About Chad Mezera, M.S.: Chad Mezera is the Assistant Dean of Online Programs for the Reed College of Media at West Virginia University. As Assistant Dean, he oversees all online programs within the College, at both the undergraduate and graduate levels. He oversaw the development of WVU’s Master of Science in Digital Marketing Communications, Master of Science in Data Marketing Communications, and Master of Science in Integrated Marketing Communications. He currently works closely with other members of the leadership team at WVU to ensure that all online programs offered at the Reed College of Media remain relevant and engaging in the rapidly evolving marketing industry. In addition, he manages and supports over 100 faculty members and adjunct instructors who teach online courses in the Reed College of Media. Under his guidance, the graduate programs within the College have expanded their course offerings substantially and earned multiple awards for the quality of their instruction, including from the Online Learning Consortium (OLC) and the West Virginia University Board of Governors.

Mezera has numerous years of experience in corporate communication strategy development for government IT organizations. He earned his B.S. in Advertising in 2000 and his M.S. in Journalism from West Virginia University in 2002.

Interview Questions

[MastersinCommunications.com] Could you please provide an overview of West Virginia University’s Master of Science in Digital Marketing Communications, and how it is structured? What are the key learning outcomes students can expect from this program? How was the fixed curriculum designed to ensure students have the comprehensive and versatile skills to work on a diverse set of digital marketing projects and strategies?

[Chad Mezera] I’ve been at West Virginia University for over 16 years, and over those years, my colleagues and I have seen the marketing and communications industry change a great deal. We’ve primarily seen a massive change in how companies and professionals approach strategic communication, public relations, advertising and related forms of business communication. Our College has remained very focused on the needs of marketing communications practitioners, and as the industry has changed, we look for opportunities to deliver relevant and leading-edge courses to our students.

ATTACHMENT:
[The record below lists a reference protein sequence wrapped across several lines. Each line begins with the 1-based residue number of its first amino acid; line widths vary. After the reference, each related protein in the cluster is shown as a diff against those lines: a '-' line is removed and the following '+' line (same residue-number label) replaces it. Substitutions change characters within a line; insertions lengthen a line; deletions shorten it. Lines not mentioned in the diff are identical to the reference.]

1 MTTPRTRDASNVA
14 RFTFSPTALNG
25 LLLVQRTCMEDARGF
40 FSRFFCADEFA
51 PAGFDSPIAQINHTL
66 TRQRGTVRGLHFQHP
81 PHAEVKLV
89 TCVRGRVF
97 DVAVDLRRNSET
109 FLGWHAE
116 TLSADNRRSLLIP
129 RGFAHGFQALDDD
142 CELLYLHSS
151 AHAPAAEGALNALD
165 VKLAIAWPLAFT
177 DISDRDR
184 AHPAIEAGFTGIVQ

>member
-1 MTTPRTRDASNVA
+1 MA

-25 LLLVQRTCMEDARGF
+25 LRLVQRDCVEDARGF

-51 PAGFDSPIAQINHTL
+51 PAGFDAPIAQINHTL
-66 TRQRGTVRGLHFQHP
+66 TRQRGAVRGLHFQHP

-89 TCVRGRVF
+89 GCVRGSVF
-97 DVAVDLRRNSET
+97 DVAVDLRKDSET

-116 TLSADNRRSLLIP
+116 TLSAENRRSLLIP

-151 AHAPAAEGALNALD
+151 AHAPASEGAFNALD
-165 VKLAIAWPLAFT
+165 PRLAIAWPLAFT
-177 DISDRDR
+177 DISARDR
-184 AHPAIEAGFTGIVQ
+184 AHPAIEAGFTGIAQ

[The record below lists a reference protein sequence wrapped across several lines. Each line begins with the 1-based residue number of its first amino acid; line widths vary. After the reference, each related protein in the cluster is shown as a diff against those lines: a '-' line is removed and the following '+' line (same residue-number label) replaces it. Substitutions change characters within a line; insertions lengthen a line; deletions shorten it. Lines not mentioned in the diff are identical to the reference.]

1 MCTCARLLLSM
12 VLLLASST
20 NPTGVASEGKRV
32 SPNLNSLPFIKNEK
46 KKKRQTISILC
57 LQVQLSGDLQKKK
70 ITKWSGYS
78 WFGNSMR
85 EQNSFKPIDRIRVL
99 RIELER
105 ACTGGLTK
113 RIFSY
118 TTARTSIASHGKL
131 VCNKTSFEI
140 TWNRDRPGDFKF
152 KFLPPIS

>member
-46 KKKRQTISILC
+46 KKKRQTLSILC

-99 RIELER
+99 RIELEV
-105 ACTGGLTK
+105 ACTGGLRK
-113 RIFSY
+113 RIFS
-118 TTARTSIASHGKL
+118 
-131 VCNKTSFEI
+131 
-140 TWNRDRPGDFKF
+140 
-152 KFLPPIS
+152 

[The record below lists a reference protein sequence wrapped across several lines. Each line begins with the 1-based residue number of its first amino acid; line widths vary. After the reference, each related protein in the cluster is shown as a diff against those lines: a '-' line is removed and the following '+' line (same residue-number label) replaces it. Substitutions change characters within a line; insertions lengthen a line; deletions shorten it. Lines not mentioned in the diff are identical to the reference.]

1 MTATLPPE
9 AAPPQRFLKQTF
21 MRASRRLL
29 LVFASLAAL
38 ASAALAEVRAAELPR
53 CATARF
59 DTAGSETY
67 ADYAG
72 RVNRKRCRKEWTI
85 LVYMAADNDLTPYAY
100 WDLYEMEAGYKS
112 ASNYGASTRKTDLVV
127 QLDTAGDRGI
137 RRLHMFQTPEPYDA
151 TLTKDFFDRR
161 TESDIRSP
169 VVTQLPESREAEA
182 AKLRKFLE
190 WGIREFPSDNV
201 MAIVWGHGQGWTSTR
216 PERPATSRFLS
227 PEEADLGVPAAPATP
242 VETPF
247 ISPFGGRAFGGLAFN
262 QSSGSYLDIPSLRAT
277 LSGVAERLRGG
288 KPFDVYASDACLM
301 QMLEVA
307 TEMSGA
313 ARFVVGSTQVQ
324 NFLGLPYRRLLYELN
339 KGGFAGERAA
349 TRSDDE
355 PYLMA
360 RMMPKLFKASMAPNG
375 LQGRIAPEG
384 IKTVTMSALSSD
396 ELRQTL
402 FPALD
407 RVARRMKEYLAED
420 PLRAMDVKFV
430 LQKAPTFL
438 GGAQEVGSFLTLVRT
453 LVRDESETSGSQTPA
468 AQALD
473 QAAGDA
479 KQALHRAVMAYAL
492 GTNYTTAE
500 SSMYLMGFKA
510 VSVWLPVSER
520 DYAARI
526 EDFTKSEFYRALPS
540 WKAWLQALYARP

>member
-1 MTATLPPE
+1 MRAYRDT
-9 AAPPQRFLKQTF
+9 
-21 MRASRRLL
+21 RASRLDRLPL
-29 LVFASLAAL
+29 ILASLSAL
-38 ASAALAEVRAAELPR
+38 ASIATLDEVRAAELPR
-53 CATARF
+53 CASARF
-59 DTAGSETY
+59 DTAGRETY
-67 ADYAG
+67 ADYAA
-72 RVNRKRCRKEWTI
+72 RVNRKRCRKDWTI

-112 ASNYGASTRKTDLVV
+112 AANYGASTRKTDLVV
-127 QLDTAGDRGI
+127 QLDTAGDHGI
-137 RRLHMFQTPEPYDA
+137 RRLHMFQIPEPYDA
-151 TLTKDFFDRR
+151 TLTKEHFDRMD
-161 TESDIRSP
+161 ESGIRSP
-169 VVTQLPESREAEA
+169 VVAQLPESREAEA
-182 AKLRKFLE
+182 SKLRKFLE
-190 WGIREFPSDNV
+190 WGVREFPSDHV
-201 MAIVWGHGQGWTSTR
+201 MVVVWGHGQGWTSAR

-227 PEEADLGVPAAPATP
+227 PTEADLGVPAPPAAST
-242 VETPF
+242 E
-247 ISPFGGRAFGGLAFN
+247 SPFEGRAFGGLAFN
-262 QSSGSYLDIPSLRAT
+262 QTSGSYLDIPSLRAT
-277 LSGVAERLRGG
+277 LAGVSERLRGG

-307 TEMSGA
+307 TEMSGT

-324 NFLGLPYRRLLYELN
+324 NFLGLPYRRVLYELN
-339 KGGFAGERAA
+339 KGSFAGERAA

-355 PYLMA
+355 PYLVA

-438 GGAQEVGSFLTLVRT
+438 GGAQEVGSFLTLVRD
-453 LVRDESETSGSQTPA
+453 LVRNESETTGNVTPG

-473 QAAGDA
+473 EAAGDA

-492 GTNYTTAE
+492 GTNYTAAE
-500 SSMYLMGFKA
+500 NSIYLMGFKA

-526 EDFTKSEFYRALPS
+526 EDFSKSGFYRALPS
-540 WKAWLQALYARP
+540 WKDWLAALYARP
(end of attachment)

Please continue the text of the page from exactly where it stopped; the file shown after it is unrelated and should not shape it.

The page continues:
WVU’s online M.S. in Digital Marketing Communications is designed to focus students’ expertise on digital communications tools and functions that they will need to excel in the industry, and to provide hands-on training and experience with many of the tools that they’ll be using in their jobs. Therefore, we have integrated a number of industry certifications, including ones from Google and Facebook, within the courses, allowing students to gain key knowledge as well as making themselves more marketable. In terms of curriculum themes, students look at application and technologies, content and production, as well as strategy and campaign planning as the main focus areas. Many of our students are digital natives who already understand fundamentally how the tools work and how to use them strategically, so our job is to give them the expert-level skills so they can engage their customers and target audiences effectively.

We have a mobile marketing course, which is a really important study of how people are utilizing mobile technologies and how you can reach consumers through them. The social media marketing course focuses on the primary social media platforms and how to utilize them to connect with your target audience. And we make sure to train students in a platform-agnostic way; social media platforms are continually evolving —today, it’s Facebook, TikTok, Instagram and Snapchat. But in subsequent years, there will be other platforms and students should be able to continually utilize what they can through social media to engage audiences. We also have courses in web metrics and SEO, setting up a digital storefront and managing your website and all of your owned media assets.

The courses in the content and campaign planning curriculum theme focus on message strategy and how to create content for digital audiences. Students learn about digital storytelling and how to tailor stories based on the platform they are using. They learn how to get the best message through and engage with the digital video production process. We are also developing what will be a course in the podcasting space for students. That way, students can choose between video production and podcast production, depending on their interests. Our strategy and campaign planning courses discuss audience segmentation and understanding ROI.